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Demystifying the coffee supply chain

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Written by algrano
on March 16, 2020

Coffee production in Honduras is going to be reduced from previous years. How much smaller the harvest will be is something that is harder to grasp as no official numbers have been released yet. Estimates hover around 30% less than the last harvest year, implying a reduction of over 2 million exportable bags. In the village of Las Capucas in San Pedro Copán, Copán department, the loss is even more impressive. Farmers in the area have been projecting losses of 50% and above since December last.

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The 2019-2020 harvest year falls within coffee’s biennial bearing cycle’s “light year”. This normally explains production losses of up to 20%. Capucas halved harvest is the result of that plus a combination of continuous afflictions. Local farmers list causes such as this year’s random rain patterns and heat, which created ideal conditions for the propagation of the leaf rust fungus. Also, rust-resistant varieties are slowly losing resistance and require more and more managing, something many farmers can not afford.

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To compensate for the lack of quantity, small community co-operatives have been investing in quality and certifications to access differentiated markets. Cooperativa Cafetalera Capucas Limitada (Cocafcal) is one of them. They are showcasing single-farm micro-lots, anaerobic fermentation coffees and bigger lots of multiple processing methods in the next Honduran Discoveries, available to sample now.

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Reading the leaves of coffee

With a panorama dominated by the Celaque mountains, Capucas is a sight to sore eyes. The proximity to Celaque National Park, a protected area, and the predominance of shade-grown organic agriculture portray a perfectly healthy countryside. Here and there you see coffee plants stripped of their leaves due to leaf rust, but the fungus is so widespread in Central America that every farm will show some symptoms. No one bats an eyelid. It takes a farmer’s trained eye to see the more subtle signs behind the cherries and leaves of coffee trees.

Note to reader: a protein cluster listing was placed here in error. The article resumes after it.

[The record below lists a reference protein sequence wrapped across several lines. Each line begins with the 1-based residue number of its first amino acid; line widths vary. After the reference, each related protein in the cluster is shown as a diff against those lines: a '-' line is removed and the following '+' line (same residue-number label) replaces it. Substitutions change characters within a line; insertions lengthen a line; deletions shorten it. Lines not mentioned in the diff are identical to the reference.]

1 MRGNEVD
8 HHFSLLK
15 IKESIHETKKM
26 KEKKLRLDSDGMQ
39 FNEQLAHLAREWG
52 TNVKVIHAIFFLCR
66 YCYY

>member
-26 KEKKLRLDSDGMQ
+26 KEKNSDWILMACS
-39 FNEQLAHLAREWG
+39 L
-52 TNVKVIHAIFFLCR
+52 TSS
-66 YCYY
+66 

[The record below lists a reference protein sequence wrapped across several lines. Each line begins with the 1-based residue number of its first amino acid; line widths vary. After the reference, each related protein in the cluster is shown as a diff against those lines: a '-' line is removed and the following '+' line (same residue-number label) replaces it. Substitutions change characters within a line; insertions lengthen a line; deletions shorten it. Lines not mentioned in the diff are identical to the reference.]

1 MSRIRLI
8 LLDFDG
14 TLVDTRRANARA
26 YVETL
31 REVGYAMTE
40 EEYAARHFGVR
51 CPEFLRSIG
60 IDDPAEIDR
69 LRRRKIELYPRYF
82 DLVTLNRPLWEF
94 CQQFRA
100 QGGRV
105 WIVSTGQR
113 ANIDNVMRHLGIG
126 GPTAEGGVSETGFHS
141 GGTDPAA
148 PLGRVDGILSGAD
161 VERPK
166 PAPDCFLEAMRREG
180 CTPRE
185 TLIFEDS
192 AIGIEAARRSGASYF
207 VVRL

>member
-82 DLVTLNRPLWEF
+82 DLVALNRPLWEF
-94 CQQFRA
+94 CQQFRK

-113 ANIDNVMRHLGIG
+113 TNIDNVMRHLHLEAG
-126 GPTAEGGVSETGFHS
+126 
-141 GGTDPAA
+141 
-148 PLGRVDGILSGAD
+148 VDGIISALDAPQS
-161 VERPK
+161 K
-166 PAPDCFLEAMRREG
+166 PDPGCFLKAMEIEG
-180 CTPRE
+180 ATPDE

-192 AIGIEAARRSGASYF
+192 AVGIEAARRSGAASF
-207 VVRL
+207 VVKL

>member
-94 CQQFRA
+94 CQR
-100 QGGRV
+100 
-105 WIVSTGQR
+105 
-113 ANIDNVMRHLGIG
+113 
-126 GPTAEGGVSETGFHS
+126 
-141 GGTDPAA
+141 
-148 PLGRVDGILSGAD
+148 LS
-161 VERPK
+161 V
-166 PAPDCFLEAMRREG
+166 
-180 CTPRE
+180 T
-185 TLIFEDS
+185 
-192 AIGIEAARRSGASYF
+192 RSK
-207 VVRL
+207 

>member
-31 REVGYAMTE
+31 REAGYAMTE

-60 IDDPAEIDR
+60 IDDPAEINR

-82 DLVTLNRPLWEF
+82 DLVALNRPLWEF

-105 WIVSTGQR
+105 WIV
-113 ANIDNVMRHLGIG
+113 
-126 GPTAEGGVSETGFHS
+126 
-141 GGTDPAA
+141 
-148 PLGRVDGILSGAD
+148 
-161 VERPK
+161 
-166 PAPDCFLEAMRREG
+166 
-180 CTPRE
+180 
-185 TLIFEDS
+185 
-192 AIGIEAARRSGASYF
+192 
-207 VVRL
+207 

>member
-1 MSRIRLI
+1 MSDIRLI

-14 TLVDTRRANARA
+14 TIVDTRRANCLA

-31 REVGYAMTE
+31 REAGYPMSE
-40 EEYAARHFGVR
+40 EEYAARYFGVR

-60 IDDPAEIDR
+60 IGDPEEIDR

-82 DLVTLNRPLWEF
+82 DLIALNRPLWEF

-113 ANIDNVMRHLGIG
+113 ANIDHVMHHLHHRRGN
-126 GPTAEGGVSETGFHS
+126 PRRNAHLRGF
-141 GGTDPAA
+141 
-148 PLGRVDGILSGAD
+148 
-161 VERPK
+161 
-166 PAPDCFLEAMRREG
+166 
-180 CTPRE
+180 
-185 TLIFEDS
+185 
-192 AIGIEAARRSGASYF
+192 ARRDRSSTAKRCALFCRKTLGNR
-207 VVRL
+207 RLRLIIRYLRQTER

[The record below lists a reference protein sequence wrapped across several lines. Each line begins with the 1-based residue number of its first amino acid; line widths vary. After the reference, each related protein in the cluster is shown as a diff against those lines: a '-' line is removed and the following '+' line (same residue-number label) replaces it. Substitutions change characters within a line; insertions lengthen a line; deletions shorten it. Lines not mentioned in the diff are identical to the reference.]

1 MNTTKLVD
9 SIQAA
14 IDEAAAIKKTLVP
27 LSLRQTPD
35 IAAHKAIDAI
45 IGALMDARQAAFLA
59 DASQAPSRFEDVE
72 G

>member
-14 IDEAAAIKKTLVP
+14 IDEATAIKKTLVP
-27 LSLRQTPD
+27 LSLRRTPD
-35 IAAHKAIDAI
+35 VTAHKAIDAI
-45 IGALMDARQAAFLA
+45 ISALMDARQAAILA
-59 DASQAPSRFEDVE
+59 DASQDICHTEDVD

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Don Enrique Nuñez (Finca La Fortuna) and his brother Cornélio (Finca La Laguna) recall having 15 rainy days in the middle of the winter. December is normally a cold and dry month in Capucas and the rainy season happens between the months of August and November. This winter, however, nothing behaved as it should have. Summer came early bringing the harvest forward and the rainy season prolonged into the winter.

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According to Enrique, there as a cold spell that made December’s temperatures plummet to 6℃. “All the ripe coffee fell to the floor. It was raining and really cold. No one wanted to go out picking because our hands were getting too painful. And then there was Christmas,” he explains. Sunny warm weather followed the cold spell, making cherries crack open and lose mucilage. Enrique will have from 50% to 60% less coffee than last year. His account was confirmed by all the farmers we met during our visit to the region with a few exceptions.

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Resistant, pero no mucho